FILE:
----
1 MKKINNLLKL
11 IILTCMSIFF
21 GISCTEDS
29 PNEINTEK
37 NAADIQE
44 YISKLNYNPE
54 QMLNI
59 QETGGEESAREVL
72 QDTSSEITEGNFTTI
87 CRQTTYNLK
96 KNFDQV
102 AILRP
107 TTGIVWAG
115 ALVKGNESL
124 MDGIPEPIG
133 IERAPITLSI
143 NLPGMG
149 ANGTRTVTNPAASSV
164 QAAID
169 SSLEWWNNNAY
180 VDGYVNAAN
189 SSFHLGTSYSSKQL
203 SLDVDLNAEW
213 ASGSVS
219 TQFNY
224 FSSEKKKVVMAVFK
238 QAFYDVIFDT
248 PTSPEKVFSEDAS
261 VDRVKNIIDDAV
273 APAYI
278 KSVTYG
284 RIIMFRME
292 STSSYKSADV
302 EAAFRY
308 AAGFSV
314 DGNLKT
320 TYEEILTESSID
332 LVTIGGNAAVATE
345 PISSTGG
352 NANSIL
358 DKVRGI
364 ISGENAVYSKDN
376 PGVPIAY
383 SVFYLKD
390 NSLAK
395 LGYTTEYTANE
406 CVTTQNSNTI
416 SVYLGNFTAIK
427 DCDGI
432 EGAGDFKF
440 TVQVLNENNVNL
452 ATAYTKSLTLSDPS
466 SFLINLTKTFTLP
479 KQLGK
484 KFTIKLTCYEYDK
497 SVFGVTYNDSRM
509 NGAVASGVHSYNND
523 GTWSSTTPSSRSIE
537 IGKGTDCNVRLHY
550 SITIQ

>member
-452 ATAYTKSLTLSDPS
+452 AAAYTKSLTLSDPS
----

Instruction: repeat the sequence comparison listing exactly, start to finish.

1 MKKINNLLKL
11 IILTCMSIFF
21 GISCTEDS
29 PNEINTEK
37 NAADIQE
44 YISKLNYNPE
54 QMLNI
59 QETGGEESAREVL
72 QDTSSEITEGNFTTI
87 CRQTTYNLK
96 KNFDQV
102 AILRP
107 TTGIVWAG
115 ALVKGNESL
124 MDGIPEPIG
133 IERAPITLSI
143 NLPGMG
149 ANGTRTVTNPAASSV
164 QAAID
169 SSLEWWNNNAY
180 VDGYVNAAN
189 SSFHLGTSYSSKQL
203 SLDVDLNAEW
213 ASGSVS
219 TQFNY
224 FSSEKKKVVMAVFK
238 QAFYDVIFDT
248 PTSPEKVFSEDAS
261 VDRVKNIIDDAV
273 APAYI
278 KSVTYG
284 RIIMFRME
292 STSSYKSADV
302 EAAFRY
308 AAGFSV
314 DGNLKT
320 TYEEILTESSID
332 LVTIGGNAAVATE
345 PISSTGG
352 NANSIL
358 DKVRGI
364 ISGENAVYSKDN
376 PGVPIAY
383 SVFYLKD
390 NSLAK
395 LGYTTEYTANE
406 CVTTQNSNTI
416 SVYLGNFTAIK
427 DCDGI
432 EGAGDFKF
440 TVQVLNENNVNL
452 ATAYTKSLTLSDPS
466 SFLINLTKTFTLP
479 KQLGK
484 KFTIKLTCYEYDK
497 SVFGVTYNDSRM
509 NGAVASGVHSYNND
523 GTWSSTTPSSRSIE
537 IGKGTDCNVRLHY
550 SITIQ

>member
-452 ATAYTKSLTLSDPS
+452 AAAYTKSLTLSDPS